not really! In all seriousness, the main reason why Jonze’s filmography is so beloved is because of Charlie Kaufman’s writing. There’s just no two ways about it. While I firmly believe Where the Wild Things Are (non-Kaufman script) is one of the most beautiful adaptations in years, I’m not sure you can convince movie buffs and members of the Academy that the screenplay is as sharp and memorable as Jonze’s Adaptation or Being John Malkovich. Okay, Adaptation perhaps, though I’m sure there will be staunch defenders of the Oscar-nominated film that will state otherwise. Also, Academy members turned a blind eye to Jonze as soon as his collaborations with Kaufman ended. No matter how many “Top 10” lists the critics placed Where the Wild Things Are on, The Academy™ was immune to its charms. It might be impossible for Jonze to get back to the ceremony without the aid of Charlie Kaufman, though I’d love to believe otherwise. Even Wes Anderson — the maestro of quirky directorial efforts — couldn’t break Moonrise Kingdom into the “Best Picture” race. It’s difficult for these writer-directors with an eccentric edge to their films to make the full leap unless you’re Oscar® royalty.
However, the main problem that could befall Her is that critics and movie fans could condemn it for being hugely inferior to Eternal Sunshine of the Spotless Mind. Because Jonze is shooting so high with this film to place it at a similar level to his former partner’s magnum opus, there’s so much room for failure if the movie and its story doesn’t sit right with audiences. There is still no U.S. release date for the film, and it looks as though Jonze will try gauging the appeal of his project by unveiling it at film festivals before soundly confirming a theatrical opening date. I’m rooting for Spike Jonze and his pet project Her, but its weak buzz has me worried that it might not see the light of theatrical day in 2013. Other projects this year are attracting the filmgoing community more, so if Her wants to make a splash it better do it soon at an upcoming festival.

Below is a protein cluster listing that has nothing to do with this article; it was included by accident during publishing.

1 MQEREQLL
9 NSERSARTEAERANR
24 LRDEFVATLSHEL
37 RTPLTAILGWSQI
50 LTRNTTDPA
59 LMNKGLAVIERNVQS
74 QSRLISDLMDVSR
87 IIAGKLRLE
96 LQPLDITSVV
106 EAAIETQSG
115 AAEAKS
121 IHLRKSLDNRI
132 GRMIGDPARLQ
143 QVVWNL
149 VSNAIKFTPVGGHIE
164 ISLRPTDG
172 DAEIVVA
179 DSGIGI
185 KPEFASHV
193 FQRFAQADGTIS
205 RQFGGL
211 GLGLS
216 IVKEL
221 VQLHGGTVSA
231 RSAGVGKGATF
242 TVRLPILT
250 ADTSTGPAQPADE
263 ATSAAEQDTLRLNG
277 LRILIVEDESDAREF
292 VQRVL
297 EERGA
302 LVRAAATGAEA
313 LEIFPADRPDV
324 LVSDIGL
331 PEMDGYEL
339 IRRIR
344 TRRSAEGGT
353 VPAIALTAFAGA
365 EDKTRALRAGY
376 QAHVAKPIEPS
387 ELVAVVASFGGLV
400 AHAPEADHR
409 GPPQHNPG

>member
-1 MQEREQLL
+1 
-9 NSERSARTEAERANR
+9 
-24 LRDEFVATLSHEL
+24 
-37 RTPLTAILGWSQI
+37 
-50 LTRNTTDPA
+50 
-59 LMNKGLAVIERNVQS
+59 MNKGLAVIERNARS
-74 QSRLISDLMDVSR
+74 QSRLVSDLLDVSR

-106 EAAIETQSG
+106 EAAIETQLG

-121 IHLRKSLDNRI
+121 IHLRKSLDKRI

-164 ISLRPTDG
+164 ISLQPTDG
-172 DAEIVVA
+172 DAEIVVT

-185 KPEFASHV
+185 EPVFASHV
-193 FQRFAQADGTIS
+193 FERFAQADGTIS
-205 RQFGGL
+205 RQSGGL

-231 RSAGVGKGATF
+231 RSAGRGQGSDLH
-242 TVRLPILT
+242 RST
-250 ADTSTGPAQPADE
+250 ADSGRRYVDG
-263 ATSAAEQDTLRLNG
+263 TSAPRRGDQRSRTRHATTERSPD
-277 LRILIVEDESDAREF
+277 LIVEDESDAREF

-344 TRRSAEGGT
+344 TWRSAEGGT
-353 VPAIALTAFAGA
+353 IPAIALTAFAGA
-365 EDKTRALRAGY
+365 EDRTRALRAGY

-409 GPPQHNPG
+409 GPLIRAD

Because Spike Jonze doesn’t have Charlie Kaufman on hand to grant him an automatic audience with The Academy™, I’m going to rule out “Best Picture.” There’s not many original works this awards season, so the category I’m most comfortable predicting Her for is “Best Original Screenplay.” Also, whatever buzz this film is receiving seems to stem from Joaquin Phoenix’s lead role in Her. So many, including myself, thought Phoenix deserved to win last year for his astounding turn in The Master, so he’s right at the top of second-tier contenders for “Best Actor” in Her. Amy Adams won’t likely be nominated, especially since she’s probably the one playing the voice of the computer/Siri-like operating system that Joaquin’s character falls in love with (I’m guessing this based on Adams’ top billing on the film’s IMDB and Wikipedia pages). Also, would The Academy™ recognize her work for a fifth time, only to have her lose once more? Even the powers that be can’t be that cruel, right? If any actress is getting nominated, it’s probably Rooney Mara. The PTB love to award an actress for their body of work in the film year (see: Jessica Chastain), and with Side Effects behind her and Ain’t Them Body Saints and the untitled Terrence Malick project all coming up, a nomination for Mara in Her wouldn’t be all that shocking. The high level of competition from more prestigious, Academy-friendly directors this year also means Jonze probably won’t see his name read as a nominee in the “Best Director” category.
Best Original Screenplay (Spike Jonze)
Best Actor — Joaquin Phoenix
Best Supporting Actress — Rooney Mara, with an outside shot for Samantha Morton
Best Original Score